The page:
Even heroes feel helpless sometimes — and 'Superman & Lois' is stronger for it
Updated June 27, 2023 at 3:45 PM ET
When considering why I've fallen in love with The CW's series Superman & Lois, my thoughts turn to something I've started calling The Superman Paradox.
It's embodied in a passage I read many years ago from science fiction writer David Gerrold (Star Trek's "The Trouble with Tribbles" episode), who once wrote — and I'm paraphrasing here: Watching a superhuman tackle problems isn't interesting, because, well, Superman always wins. But watching a regular guy tackle a superhuman problem — that's where really great stories are found.
I bring this up because Superman & Lois has offered one of the most compelling solutions to The Superman Paradox this year. And as the show airs its season finale Tuesday night, the series has given its superhero star a massive challenge — revealing the program's beating heart while turning him into an average guy with a battleship-size nemesis.
The Man of Steel made helpless
The show centers on Superman/Clark Kent and Lois Lane as parents. They have two teenage sons in high school, and before the current season, they were negotiating sibling rivalry (one inherited dad's powers and the other didn't), dating and absent father issues while juggling world-threatening supervillains. You know, typical stuff for The CW's superhero series.
But this season, Elizabeth Tulloch's no-nonsense Lois Lane was diagnosed with cancer. And suddenly, a man who never gets ill and rarely feels pain has to try helping the person he loves most survive a life-threatening illness.
In one episode, called "The Dress," Lois wants to throw out a treasured garment Tyler Hoechlin's Clark Kent bought for her to attend a special event. Eventually, she explains that the double mastectomy she will have to undergo has left her wondering if she'll ever be interested in sex again.
"Sex is a big part of our marriage," she says firmly to Clark, dropping a line I've never seen in a comic book. (He assures her they will figure it out, somehow.)
Another episode, "Of Sound Mind," finds Clark avoiding a therapy group with relatives of patients fighting cancer, because it is so difficult for him to admit that Lois might die. After rushing into a confrontation with a supervillain that nearly kills him and his superpowered son, Clark has to admit his inability to process his helplessness — which every relative of a person fighting serious disease feels intensely — is throwing him off.
"I realize I've been so obsessed with keeping [our son] safe, because for the first time I can't keep you safe," he tells Lois, tears filling his eyes. "I feel really powerless."
Which is kind of the point.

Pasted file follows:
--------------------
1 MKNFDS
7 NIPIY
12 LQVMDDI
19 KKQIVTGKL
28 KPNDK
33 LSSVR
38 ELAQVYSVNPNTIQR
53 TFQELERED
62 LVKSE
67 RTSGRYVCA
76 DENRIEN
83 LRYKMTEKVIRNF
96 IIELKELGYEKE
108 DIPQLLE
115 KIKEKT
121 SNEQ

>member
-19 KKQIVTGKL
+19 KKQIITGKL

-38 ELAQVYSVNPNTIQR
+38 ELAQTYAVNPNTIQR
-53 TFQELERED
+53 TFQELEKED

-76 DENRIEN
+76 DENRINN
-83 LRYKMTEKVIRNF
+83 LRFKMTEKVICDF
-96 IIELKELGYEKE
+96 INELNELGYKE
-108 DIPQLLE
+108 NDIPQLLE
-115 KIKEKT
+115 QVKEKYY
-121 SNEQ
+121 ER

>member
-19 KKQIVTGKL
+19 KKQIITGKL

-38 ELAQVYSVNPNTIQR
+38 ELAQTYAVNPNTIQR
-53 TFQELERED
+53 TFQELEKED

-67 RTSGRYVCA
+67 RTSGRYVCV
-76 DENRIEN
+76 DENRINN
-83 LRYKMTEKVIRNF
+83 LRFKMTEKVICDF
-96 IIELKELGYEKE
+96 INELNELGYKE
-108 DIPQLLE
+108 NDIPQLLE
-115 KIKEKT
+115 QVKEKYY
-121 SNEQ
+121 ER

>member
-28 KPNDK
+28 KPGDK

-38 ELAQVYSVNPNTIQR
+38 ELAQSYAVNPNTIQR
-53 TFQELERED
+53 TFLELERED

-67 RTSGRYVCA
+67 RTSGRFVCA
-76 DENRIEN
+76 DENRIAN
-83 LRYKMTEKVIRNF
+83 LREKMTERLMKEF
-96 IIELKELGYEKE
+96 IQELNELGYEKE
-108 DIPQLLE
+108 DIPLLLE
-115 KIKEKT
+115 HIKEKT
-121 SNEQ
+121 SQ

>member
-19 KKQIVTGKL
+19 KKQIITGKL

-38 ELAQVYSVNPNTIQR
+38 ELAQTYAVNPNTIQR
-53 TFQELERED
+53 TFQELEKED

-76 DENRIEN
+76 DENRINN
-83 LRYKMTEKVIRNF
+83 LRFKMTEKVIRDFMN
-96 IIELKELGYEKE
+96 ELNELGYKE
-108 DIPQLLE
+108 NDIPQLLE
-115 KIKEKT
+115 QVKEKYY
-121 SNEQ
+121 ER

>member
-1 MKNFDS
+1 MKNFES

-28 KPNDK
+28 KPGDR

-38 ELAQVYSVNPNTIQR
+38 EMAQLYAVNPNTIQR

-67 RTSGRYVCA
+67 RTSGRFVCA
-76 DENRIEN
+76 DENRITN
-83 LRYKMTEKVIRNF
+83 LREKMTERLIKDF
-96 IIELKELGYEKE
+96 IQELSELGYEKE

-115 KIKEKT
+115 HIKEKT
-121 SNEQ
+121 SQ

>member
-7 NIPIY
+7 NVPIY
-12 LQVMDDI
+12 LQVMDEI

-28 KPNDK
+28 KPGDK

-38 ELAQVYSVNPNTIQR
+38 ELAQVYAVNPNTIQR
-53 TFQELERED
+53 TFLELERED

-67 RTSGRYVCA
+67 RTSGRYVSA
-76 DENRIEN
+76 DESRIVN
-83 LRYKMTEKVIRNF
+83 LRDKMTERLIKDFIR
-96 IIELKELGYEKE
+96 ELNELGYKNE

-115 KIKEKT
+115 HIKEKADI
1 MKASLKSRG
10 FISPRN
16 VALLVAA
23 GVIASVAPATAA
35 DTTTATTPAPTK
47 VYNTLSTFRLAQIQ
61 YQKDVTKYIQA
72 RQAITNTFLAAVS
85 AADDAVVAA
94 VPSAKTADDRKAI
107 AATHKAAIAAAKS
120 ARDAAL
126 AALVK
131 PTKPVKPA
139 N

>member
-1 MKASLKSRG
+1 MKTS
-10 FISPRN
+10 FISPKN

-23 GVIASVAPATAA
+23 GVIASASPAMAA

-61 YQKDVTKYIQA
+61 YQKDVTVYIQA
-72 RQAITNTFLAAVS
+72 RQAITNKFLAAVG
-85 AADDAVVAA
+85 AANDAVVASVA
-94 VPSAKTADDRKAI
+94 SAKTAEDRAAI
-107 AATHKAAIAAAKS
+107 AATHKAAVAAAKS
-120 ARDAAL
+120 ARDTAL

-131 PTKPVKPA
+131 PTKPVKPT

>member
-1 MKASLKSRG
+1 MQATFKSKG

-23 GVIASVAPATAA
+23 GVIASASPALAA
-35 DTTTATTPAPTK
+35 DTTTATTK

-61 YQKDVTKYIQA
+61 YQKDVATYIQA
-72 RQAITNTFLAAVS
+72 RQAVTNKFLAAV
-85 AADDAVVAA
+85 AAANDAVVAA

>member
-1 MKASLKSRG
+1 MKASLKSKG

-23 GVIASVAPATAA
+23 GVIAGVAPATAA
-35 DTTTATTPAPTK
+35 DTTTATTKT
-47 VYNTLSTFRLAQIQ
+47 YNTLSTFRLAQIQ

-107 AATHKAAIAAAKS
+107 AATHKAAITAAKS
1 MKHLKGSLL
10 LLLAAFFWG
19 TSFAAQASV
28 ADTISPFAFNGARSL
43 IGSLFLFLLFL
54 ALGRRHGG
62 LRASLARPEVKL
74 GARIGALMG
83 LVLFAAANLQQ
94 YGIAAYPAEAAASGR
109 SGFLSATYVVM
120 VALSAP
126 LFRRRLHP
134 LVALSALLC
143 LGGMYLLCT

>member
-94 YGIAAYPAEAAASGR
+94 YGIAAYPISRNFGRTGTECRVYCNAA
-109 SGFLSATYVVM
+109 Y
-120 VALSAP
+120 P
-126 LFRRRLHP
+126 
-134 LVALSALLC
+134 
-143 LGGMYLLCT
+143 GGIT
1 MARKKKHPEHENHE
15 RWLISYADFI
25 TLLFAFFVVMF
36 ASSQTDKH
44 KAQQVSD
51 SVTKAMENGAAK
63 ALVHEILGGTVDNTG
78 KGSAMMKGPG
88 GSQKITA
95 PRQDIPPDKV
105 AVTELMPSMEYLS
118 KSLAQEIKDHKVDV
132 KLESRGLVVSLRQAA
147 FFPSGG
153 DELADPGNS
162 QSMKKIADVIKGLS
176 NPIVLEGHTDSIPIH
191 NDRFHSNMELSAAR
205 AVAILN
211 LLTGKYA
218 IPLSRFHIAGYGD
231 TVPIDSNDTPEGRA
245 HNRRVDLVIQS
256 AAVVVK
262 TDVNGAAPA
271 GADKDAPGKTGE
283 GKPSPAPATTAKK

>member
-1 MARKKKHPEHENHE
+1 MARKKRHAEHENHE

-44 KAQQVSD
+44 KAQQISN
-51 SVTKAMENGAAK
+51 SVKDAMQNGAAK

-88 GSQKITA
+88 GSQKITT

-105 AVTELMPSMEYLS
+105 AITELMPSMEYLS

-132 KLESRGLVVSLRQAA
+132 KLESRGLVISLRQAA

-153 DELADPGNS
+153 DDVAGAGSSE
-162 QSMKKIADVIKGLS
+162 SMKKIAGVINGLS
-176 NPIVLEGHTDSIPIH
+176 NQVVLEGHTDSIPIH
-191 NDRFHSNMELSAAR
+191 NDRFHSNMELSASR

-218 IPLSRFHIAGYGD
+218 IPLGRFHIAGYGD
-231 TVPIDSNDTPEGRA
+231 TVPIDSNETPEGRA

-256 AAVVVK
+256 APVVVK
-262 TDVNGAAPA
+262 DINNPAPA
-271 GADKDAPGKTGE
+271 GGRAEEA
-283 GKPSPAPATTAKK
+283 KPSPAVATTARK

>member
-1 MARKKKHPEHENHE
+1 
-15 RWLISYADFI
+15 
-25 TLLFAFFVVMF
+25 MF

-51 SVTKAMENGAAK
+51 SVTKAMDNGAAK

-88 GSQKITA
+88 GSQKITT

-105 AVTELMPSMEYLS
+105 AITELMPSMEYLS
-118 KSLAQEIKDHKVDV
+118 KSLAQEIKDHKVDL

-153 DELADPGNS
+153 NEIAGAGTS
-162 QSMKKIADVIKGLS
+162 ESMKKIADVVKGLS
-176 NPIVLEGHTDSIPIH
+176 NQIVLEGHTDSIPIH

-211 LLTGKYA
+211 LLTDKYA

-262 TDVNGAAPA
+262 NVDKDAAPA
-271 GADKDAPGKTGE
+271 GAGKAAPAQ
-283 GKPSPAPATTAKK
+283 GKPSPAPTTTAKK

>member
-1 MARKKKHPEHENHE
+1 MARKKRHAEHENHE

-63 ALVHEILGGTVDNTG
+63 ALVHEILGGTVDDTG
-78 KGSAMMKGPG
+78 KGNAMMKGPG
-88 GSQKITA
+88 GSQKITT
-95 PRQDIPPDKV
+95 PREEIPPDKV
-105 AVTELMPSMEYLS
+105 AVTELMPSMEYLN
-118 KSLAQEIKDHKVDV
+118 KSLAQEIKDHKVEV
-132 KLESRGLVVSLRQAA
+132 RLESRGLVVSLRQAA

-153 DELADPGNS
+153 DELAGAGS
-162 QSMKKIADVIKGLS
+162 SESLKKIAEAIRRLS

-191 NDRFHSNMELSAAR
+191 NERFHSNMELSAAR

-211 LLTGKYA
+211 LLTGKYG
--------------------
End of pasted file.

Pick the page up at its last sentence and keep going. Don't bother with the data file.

Reinventing the model comic book couple
Watching Hoechlin and Tulloch together reminds me of the romance between an earlier Clark/Lois duo I also loved: Dean Cain and Teri Hatcher, who starred in the 1990s-era ABC series Lois & Clark: The New Adventures of Superman.
Back then, the show toggled between more cartoonish action sequences and grown-up emotional conflicts, with Hatcher's Lois figuring out Clark's secret identity before he could tell her, raising issues of trust among two characters who always served as the model comic book couple.
To their credit, producers on The CW's Superman & Lois leaned into an even more realistic and emotive approach in their cancer storyline, stretching the arc of Lois' illness across most of the 13-episode season.
I already loved the way this Clark and Lois parent; they're way more involved and authoritative than many TV parents who tolerate theatrical rebellion from bratty kids. This season, we also got to see how the couple's connection to each other could move metaphorical mountains.
Loving the human more than the superhuman
All this brought a surprising change in this 50-something comic-book-nerd-turned-critic — watching Superman & Lois, I'm often much more interested in the human moments between characters than anything that happens when Clark puts on the red cape and soars into the skies.
Beyond Lois' cancer fight, there's local firefighter Kyle Cushing, who blew up his marriage by cheating and now is trying to build a new life. Clark's friend Lana Lang — Cushing's cheated-on wife — gets divorced and wins election as mayor of Smallville. And Lois' father, Sam Lane, is a workaholic general trying to rebuild relationships with his daughter and grandkids that he was too busy to develop when they were younger.
Yeah, they've got a lot going on.
As the season ends, a new Big Bad for the show has emerged in Lex Luthor, played by character actor extraordinaire Michael Cudlitz (The Walking Dead, Southland). Of course, Luthor is Superman's classic nemesis, but he hasn't shown up in person on Superman & Lois until Cudlitz stepped onscreen, carrying himself like a cross between Vincent D'Onofrio's Kingpin character and one of Clint Eastwood's laconic Western tough guys.
But the biggest challenges facing the series may come offscreen. Nexstar Media Group, which owns nearly 200 TV stations across the nation, bought The CW last year and canceled many of its original series, while brutally slashing production budgets on others. Superman & Lois was renewed for a shortened, 10-episode season, and seven regular cast members got axed — including the performers who play Sam Lane and Lana Lang, and all the nonwhite characters on the series.
So this year's season finale may be the last time viewers can enjoy Superman & Lois at its full power, depicting a couple whose superheroic status doesn't come from any amazing powers or abilities. Instead, they're sustained by an enduring love that conquers all — even foes beyond the powers of the Man of Steel.
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